Welding as we know it today took centuries to develop. With the help of several dedicated and innovative minds, welding processes and welding components were sharpened and refined to give us the modern-day welding systems we are familiar with and use on a day-to-day basis. Milestones were created and history was made, leaving us with the cutting-edge technology we use today. This can only mean, however, that we must continue to innovate the science of welding so future generations can continue to create new and improved operations.

Early History

Welding is not a new advancement of modern-day technology. While the technology we use is very specific to our time period, the concept and practice of welding has been around since before the Middle Ages. The earliest examples of welding come from welded gold boxes made during the Bronze Age, a period of time that was defined as the first time that humans began working with metal. While different societies entered the Bronze Age at different times, people in the Middle East were likely to have been the first to begin utilizing bronze to replace stone versions of tools and weapons. During the Bronze Age, humans also began making other technological advances, like writing and the invention of the wheel. Bronze was popular to use because it was hard and more durable, making it ideal to use for tools and weaponry. 

Just as bronze replaced copper, iron replaced bronze in the 1st millennia BC. Specialized workmen in the Middle Ages welded iron tools by hammering them through a process called blacksmithing. These craftsmen would first smelt the iron by forging it so they could work with it more easily. Then, using tongs to hold the hot piece of iron on a steel-surfaced block, or anvil, the blacksmiths would begin to shape the iron into their preferred shape. Hammers, chisels, and other tools were used to weld, shape, or cut the object. Until the Industrial Revolution, blacksmiths were responsible for hand-making most of the wrought iron tools used around the world.

Where Innovation and Science Meet

It wasn’t until the 1800s that a major breakthrough was made in the world of welding. Sir Humphrey Davy used a battery-operated tool to discover that an arc could be produced between two carbon electrodes. This arc was a huge development in the welding world, as before the century was over, August De Meritens, a French scientist, would fuse lead plates together using the heat that the arc generated. Meritens’ pupil, Nikolai N. Benardos, patented the process of electric arc welding with carbon rods, streamlining the advancement of welding. Metal electrodes were used for welding before being followed by the arc welding process discovered by C.L. Coffin, an American engineer. Coffins’ patent became logged as the first record of melting metal using the electrode carried across the arc, depositing filler metal in the joint to make it weld. The process of arc welding used coated metal electrodes that foreshadowed the development of shielded metal arc welding.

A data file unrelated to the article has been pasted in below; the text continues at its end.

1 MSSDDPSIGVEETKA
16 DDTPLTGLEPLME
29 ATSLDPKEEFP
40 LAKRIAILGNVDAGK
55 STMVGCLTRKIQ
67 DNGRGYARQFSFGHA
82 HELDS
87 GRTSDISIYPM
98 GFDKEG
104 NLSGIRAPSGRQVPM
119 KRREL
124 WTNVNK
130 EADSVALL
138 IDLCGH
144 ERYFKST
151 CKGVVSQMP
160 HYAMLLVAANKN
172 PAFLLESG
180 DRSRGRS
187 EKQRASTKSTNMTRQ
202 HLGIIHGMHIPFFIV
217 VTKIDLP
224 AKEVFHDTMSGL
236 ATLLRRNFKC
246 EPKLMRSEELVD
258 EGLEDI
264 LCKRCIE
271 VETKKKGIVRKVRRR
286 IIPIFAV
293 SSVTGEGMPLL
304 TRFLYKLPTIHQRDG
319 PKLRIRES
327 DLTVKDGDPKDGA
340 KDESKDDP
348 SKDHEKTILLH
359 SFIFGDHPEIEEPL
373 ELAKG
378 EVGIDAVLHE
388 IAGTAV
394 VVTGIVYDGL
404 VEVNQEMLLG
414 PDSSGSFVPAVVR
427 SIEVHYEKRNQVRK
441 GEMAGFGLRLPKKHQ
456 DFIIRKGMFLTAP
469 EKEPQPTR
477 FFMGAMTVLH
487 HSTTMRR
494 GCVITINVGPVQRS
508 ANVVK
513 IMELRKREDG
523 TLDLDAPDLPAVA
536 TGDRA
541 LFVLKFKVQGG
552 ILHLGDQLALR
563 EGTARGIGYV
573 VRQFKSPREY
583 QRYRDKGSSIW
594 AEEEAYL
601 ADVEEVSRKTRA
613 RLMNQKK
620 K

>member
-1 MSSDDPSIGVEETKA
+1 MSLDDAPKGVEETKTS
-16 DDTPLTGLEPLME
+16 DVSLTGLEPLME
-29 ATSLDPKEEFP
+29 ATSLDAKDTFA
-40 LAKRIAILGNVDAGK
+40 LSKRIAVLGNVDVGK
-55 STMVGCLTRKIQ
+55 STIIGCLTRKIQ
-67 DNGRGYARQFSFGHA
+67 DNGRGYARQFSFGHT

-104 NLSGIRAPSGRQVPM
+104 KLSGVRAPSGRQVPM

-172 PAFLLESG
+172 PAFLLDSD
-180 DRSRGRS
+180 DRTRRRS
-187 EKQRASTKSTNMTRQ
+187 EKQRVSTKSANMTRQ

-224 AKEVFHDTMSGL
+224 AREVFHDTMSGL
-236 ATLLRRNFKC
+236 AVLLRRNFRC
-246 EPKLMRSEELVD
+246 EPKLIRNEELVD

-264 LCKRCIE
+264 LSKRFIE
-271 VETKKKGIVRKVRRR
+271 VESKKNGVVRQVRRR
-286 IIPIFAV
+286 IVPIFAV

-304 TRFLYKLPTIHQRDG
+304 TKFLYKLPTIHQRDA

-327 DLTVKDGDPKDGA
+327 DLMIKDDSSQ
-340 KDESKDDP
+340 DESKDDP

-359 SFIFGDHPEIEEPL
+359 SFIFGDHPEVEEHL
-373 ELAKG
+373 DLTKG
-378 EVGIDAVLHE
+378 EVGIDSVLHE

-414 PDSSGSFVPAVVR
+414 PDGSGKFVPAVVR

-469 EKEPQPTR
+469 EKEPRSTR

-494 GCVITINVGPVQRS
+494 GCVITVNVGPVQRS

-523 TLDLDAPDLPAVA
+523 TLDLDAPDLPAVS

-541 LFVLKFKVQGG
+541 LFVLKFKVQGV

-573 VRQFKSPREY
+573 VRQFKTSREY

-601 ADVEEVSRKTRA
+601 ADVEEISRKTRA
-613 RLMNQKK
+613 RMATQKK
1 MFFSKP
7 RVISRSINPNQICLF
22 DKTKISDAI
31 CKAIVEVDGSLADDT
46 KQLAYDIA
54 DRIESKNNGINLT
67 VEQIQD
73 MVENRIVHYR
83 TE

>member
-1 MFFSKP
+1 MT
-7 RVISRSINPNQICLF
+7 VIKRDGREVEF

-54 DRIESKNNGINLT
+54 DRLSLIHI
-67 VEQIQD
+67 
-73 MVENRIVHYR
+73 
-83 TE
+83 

In 1919, after World War I, Comfort Avery Adams founded the American Welding Society in the hopes to advance the welding process. During this time, the alternating current was invented by C.J. Holslag, but despite its beneficial uses, it didn’t become popular until more than 10 years later. The start of the 1920s brought about the invention of the automatic welding, introduced by P.O. Nobel. Used to repair and mold metal, it integrated the use of arc voltage and bare electrode wires. Throughout the 1920s, various forms of welding electrodes were developed and used by the public, giving inspiration to future inventions, like the development of stud welding that was created in 1930. This technique was popularly used in shipbuilding and construction. 

Milestones That Changed the History of Welding

As welding methods became more developed, they became an ode to the masters who helped create them. Gas tungsten arc welding, or GTAW, sprung from an idea that C.L. Coffin had to weld in a non-oxidizing gas atmosphere. The concept was optimized so it could be used to weld magnesium, stainless steel, and aluminum. After it was perfected to include a water-cooled torch, patented, and renamed Heliarc welding in 1941, it became one of the most important milestones in the history of welding. 

In 1953, Lyubavskii and Novoshilov were the first to announce that welding could be done in a carbon dioxide atmosphere and was favored because it allowed for the welding of steel. The CO2 arc welding process developed into a process that could use smaller electrode wires with refined power supplies. Thin materials became possible to weld on, and macro-wire — or short-arc and dip transfer welding — allowed for gas metal arc welding variations. The 50s came and went, but paved the way for more advancements. 

The 60s was a prosperous decade in technological and scientific innovations, which is why it’s no surprise that many welding variations came out of this time period. In addition to plasma arc welding, dualshield welding, innershield welding, and electroslag welding were developed during this decade, being used in a number of manufacturing industries in the United States. Laser welding, one of the most recent developments in the modern world of welding, is being used for a number of welding jobs. Lasers have the ability to channel tremendous amounts of energy in small spaces, making them a powerful and precise heat source. 

The history of innovation is never brief, as it takes hundreds and hundreds of years to develop an invention that will significantly impact society as we know it. If you’re eager and motivated to learn more about the art of welding, then choose us, Missouri Welding Institute, for benefits, challenges, and opportunities. Learn more about the Missouri Welding Institute and enroll with us today!